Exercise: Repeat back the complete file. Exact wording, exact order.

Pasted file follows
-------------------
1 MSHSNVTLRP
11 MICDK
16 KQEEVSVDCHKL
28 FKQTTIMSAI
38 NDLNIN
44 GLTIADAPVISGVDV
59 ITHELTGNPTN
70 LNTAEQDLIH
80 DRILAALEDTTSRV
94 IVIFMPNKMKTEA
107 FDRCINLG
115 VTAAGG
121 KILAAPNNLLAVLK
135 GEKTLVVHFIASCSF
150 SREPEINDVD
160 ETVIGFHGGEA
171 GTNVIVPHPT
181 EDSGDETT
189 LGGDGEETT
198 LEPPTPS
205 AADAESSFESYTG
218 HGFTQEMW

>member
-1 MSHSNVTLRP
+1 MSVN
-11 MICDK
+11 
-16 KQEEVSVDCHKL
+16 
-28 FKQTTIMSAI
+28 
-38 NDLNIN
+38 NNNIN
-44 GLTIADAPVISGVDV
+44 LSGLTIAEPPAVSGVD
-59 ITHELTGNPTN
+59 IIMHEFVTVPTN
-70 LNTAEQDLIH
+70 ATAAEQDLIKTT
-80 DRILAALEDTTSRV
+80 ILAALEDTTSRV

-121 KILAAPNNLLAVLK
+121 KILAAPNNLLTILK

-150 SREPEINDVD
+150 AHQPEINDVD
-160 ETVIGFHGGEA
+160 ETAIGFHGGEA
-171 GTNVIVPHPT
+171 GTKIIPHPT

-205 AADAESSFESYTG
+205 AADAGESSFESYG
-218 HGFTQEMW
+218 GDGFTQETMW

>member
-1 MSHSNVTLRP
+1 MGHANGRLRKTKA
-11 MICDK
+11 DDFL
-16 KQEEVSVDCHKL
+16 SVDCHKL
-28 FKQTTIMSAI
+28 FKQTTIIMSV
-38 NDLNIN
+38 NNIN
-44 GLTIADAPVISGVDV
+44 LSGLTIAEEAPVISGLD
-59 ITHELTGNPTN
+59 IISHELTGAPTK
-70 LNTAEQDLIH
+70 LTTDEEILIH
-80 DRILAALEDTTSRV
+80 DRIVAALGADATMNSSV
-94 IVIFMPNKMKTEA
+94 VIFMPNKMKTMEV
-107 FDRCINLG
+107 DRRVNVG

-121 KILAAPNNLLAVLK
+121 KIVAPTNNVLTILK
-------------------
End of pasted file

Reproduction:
1 MSHSNVTLRP
11 MICDK
16 KQEEVSVDCHKL
28 FKQTTIMSAI
38 NDLNIN
44 GLTIADAPVISGVDV
59 ITHELTGNPTN
70 LNTAEQDLIH
80 DRILAALEDTTSRV
94 IVIFMPNKMKTEA
107 FDRCINLG
115 VTAAGG
121 KILAAPNNLLAVLK
135 GEKTLVVHFIASCSF
150 SREPEINDVD
160 ETVIGFHGGEA
171 GTNVIVPHPT
181 EDSGDETT
189 LGGDGEETT
198 LEPPTPS
205 AADAESSFESYTG
218 HGFTQEMW

>member
-1 MSHSNVTLRP
+1 MSVN
-11 MICDK
+11 
-16 KQEEVSVDCHKL
+16 
-28 FKQTTIMSAI
+28 
-38 NDLNIN
+38 NNNIN
-44 GLTIADAPVISGVDV
+44 LSGLTIAEPPAVSGVD
-59 ITHELTGNPTN
+59 IIMHEFVTVPTN
-70 LNTAEQDLIH
+70 ATAAEQDLIKTT
-80 DRILAALEDTTSRV
+80 ILAALEDTTSRV

-121 KILAAPNNLLAVLK
+121 KILAAPNNLLTILK

-150 SREPEINDVD
+150 AHQPEINDVD
-160 ETVIGFHGGEA
+160 ETAIGFHGGEA
-171 GTNVIVPHPT
+171 GTKIIPHPT

-205 AADAESSFESYTG
+205 AADAGESSFESYG
-218 HGFTQEMW
+218 GDGFTQETMW

>member
-1 MSHSNVTLRP
+1 MGHANGRLRKTKA
-11 MICDK
+11 DDFL
-16 KQEEVSVDCHKL
+16 SVDCHKL
-28 FKQTTIMSAI
+28 FKQTTIIMSV
-38 NDLNIN
+38 NNIN
-44 GLTIADAPVISGVDV
+44 LSGLTIAEEAPVISGLD
-59 ITHELTGNPTN
+59 IISHELTGAPTK
-70 LNTAEQDLIH
+70 LTTDEEILIH
-80 DRILAALEDTTSRV
+80 DRIVAALGADATMNSSV
-94 IVIFMPNKMKTEA
+94 VIFMPNKMKTMEV
-107 FDRCINLG
+107 DRRVNVG

-121 KILAAPNNLLAVLK
+121 KIVAPTNNVLTILK